Published January 29, 2021
In the midst of the COVID pandemic, the Texas Department of Agriculture (TDA) is insisting on inspecting small produce farms – even though these small farms are exempt from the substantive requirements of the federal regulations that TDA is tasked with implementing.
Why is TDA paying inspectors’ salaries and travel expenses to visit these small farms in the middle of a budget crisis, when there hasn’t been a single foodborne illness connected to any of them?
It simply doesn’t make sense.
As background: Under the federal Food Safety Modernization Act (FSMA), a farmer who sells less than $25,000/year in produce is “not covered” by the Produce Safety Rule (PSR), meaning they are exempt from its requirements. And those who sell less than half a million dollars a year of food, with more than half of that sold directly to consumers or local restaurants and retailers, are “qualified exempt.” That means that they must keep financial records and be prepared to produce them to the government, but that they do not have to comply with the expensive, complex, and often unnecessary requirements of the PSR.
Logically, to determine if these farms are in compliance with the law, all TDA would need is their financial records. Yet TDA is demanding farm inspections.
Under the federal Produce Safety Rule, these farms should not be subject to these sorts of inspections; but TDA is claiming that it has authority to determine if farms are selling “adulterated” food. And TDA has created a new and highly subjective standard called “egregious conditions,” which can be used to stop all sales from a farm or to impose high fines, without any objective standards or appeal process.
This overreach by TDA has posed legal, constitutional, and practical problems from its beginning. And given the agency’s recent involvement in a study that inaccurately claimed that many small farms use high-risk practices, see below, it’s a scary prospect for small farmers.
To our knowledge, Texas is the only state – so far – in which an agency has adopted regulations that alter the federal rule requirements. But we have heard statements from officials from multiple states indicating that they, too, want the ability to inspect small farms … so if we don’t stop TDA, this overreach is sure to spread.
How Do We Stop Them?
In December 2019, FARFA sued TDA for its overreach. Lawsuits are rarely quick, and COVID slowed the process down significantly. We are in the middle of the discovery process, during which both parties respond to inquiries and produce requested documents.
Although the lawsuit is about TDA’s regulations (not FARFA), the agency has sought extensive documents from FARFA, including:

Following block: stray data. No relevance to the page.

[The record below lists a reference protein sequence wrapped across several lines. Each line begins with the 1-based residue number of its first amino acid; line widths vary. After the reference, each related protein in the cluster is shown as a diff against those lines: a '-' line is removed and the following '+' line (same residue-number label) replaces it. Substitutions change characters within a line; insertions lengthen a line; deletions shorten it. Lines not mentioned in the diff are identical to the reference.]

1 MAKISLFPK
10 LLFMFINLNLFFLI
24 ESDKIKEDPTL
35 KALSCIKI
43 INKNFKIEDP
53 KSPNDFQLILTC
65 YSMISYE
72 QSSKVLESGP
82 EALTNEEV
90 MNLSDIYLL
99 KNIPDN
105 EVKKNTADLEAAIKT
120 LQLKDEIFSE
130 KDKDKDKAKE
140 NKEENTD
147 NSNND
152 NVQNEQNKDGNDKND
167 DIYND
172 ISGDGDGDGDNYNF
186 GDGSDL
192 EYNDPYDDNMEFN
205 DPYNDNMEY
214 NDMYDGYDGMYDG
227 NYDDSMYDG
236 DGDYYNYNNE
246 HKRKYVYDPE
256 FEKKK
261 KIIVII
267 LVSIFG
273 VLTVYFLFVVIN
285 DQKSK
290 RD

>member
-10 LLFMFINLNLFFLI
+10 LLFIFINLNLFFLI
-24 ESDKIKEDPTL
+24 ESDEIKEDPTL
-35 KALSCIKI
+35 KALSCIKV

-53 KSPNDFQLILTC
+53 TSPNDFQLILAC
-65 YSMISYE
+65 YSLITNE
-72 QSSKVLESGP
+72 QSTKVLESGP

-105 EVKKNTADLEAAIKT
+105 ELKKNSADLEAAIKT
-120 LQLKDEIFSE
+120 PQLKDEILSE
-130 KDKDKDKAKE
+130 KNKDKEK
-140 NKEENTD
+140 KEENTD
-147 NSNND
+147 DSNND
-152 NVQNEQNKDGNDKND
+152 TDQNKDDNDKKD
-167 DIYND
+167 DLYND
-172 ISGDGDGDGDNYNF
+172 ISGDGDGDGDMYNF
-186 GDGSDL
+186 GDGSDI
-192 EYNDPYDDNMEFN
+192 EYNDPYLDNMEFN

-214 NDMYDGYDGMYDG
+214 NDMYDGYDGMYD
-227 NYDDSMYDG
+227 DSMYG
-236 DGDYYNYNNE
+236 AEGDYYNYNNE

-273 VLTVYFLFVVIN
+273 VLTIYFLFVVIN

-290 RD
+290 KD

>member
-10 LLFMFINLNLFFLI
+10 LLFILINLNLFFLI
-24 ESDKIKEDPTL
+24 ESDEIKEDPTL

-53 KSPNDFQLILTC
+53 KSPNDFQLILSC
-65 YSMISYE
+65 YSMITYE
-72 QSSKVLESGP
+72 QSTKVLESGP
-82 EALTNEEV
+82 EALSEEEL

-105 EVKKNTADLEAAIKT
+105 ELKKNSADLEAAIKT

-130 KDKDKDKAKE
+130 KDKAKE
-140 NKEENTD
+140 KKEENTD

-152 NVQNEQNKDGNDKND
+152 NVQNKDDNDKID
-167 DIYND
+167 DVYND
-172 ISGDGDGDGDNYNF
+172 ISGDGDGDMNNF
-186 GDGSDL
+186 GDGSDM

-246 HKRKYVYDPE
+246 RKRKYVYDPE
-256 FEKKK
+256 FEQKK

- All of FARFA’s communications with any farmer that mention FSMA or the Produce Safety Rule;
- All of FARFA’s communications with any advocate for farmers, such as other nonprofits, that mention FSMA or the Produce Safety Rule;
- All of our tax records, including sales tax and employee tax forms, from since FARFA was founded in 2006;
- And more.
Once discovery is completed, the lawsuit moves to the summary judgment stage, where we will seek a judgment from the trial judge. The schedule for this phase is not yet set, and we will keep you posted.
We are also pursuing an alternative solution – legislation to rein in the agency. In 2017, the Texas Legislature gave the agency authority to implement the Produce Safety Rule, and it was everyone’s understanding that the agency was to do that and no more. So we’re asking the Texas legislature to adopt a new bill that explicitly prohibits TDA from this sort of overreach. If you live in Texas, please call your State Representative and State Senator, and urge them to support this vital bill.
Find your state legislators and their phone numbers using our Who Represents Me tool.
Your call can be short and simple: Urge them to support a bill to stop TDA from imposing unnecessary burdens and intrusions on small farms. If you live outside of Texas, you can still help by spreading the word.
(Note: The bill will be filed shortly, so we’ll be asking you to call again once we have a bill number. But calling more than once is good – this first call gets the issue on their radar.)
TDA Disparages Small Farmers
… and FARFA Counters
You may recall from a previous email alert that, in late December, the University of Houston distributed a press release about a University study that was published in the Journal of Food Protection. The study claimed that Texas small growers had significant gaps in their food safety knowledge and were using unsafe practices. TDA funded that study, and two members of TDA’s senior staff were joint authors.
The study was retracted within a matter of weeks because the researchers had failed to follow the ethical requirements for academic research (involving the IRB, or Internal Review Board, which ensures that the researchers tell people ahead of time how their information will be used). But that issue is just the first of many problems with this study! The study made completely unjustified conclusions based on a poorly written and designed survey, which, at best, showed ignorance of how small farms function.
One of the media sources that initially spread the inaccurate study published FARFA’s letter to the editor, which explains the fundamental problems.
And for a more technical, detailed analysis of the problems with the study, you can read the letter we sent to the Journal editors.
We will continue to monitor and challenge any such misinformation about small farms and local foods.